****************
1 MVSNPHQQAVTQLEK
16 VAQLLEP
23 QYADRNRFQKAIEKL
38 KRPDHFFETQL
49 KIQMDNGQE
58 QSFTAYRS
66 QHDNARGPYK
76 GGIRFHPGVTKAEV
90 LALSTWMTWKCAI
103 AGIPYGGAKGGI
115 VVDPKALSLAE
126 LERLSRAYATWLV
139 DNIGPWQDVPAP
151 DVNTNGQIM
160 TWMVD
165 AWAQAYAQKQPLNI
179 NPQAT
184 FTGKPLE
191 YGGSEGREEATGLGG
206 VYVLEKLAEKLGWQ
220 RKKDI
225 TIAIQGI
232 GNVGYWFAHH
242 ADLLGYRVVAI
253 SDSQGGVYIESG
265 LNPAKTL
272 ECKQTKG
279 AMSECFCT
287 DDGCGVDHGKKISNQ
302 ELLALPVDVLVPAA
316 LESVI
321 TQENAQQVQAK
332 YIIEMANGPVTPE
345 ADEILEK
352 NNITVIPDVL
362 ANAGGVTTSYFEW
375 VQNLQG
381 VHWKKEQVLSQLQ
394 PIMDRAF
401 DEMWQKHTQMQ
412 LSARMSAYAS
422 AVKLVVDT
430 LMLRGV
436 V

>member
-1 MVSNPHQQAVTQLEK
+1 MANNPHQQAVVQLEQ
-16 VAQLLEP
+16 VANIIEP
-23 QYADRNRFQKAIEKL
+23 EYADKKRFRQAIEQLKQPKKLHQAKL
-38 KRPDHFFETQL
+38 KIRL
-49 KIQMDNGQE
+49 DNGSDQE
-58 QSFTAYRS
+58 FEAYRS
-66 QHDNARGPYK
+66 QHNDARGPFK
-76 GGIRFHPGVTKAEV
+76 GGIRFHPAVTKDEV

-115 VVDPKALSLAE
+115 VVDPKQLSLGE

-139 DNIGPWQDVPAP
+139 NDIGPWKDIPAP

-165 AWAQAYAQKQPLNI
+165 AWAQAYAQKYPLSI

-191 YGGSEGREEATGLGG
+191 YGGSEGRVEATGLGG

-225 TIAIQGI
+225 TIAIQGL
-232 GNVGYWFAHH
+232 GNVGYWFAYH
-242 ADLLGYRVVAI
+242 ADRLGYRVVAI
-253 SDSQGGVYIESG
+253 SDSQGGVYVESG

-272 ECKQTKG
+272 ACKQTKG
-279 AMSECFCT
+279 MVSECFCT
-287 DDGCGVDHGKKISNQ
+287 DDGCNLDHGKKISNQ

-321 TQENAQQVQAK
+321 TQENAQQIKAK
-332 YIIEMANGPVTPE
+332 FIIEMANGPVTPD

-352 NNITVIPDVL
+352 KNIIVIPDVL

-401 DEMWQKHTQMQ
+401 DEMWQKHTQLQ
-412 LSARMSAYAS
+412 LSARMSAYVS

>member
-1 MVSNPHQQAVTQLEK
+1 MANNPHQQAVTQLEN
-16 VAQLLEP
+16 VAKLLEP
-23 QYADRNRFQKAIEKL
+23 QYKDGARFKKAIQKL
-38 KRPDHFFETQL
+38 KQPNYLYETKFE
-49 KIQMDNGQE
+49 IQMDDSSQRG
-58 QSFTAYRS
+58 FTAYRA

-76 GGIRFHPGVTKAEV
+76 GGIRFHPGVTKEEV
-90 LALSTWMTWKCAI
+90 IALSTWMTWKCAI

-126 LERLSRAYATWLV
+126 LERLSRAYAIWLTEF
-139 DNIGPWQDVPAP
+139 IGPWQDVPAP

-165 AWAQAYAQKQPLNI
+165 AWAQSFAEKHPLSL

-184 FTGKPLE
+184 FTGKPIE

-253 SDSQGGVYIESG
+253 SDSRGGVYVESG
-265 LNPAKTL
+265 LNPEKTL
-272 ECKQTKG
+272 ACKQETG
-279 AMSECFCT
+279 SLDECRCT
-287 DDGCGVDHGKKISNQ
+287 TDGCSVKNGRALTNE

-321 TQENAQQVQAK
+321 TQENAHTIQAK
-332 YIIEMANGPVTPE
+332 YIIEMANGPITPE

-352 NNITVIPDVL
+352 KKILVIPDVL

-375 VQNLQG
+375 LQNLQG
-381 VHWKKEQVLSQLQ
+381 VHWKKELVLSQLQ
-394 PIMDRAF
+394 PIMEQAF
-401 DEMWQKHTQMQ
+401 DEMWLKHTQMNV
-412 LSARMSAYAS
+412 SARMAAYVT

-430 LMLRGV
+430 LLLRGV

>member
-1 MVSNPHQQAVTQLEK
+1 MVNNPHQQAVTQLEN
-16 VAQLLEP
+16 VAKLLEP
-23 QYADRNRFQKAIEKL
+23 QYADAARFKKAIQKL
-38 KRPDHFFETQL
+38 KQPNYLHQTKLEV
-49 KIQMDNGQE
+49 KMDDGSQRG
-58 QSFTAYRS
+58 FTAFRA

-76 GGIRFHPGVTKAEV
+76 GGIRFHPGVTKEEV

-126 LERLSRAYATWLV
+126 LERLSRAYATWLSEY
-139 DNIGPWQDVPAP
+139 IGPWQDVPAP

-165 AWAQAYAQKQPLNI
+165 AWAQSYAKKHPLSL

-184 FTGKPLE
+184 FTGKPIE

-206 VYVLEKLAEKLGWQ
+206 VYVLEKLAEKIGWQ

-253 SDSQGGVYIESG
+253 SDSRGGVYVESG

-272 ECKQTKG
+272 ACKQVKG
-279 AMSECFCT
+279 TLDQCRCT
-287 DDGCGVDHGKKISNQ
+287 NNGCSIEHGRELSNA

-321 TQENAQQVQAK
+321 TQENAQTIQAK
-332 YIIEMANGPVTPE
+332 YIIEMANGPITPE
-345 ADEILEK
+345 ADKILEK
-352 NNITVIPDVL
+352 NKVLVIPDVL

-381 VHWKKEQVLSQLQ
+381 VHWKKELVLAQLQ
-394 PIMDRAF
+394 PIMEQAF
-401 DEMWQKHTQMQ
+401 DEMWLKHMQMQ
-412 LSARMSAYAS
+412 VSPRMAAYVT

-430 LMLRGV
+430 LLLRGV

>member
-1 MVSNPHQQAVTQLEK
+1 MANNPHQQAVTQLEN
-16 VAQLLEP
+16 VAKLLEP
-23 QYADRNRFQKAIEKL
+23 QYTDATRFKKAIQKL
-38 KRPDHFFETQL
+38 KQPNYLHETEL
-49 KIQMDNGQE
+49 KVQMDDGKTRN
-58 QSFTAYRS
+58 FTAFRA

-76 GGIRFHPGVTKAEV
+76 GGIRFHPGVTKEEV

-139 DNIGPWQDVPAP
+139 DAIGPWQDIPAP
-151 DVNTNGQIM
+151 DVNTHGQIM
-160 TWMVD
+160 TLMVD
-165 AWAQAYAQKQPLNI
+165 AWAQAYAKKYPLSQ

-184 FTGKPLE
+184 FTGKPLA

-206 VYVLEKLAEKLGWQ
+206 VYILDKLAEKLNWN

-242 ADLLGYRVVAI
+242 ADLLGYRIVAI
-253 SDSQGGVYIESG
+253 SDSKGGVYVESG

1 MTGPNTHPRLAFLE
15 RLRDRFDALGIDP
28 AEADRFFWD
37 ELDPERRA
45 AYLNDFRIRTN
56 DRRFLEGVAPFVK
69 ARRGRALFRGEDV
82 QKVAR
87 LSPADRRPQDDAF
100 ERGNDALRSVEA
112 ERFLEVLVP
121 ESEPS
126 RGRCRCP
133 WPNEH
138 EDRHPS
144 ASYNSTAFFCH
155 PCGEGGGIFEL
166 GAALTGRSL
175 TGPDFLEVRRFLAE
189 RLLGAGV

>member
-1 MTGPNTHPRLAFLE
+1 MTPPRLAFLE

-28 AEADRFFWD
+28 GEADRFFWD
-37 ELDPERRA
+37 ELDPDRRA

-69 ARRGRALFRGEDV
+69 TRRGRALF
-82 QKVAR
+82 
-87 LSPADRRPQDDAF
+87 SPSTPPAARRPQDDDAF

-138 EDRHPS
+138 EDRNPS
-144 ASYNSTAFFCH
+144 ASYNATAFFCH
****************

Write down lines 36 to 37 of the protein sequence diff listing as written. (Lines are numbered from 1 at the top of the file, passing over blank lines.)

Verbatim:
362 ANAGGVTTSYFEW
375 VQNLQG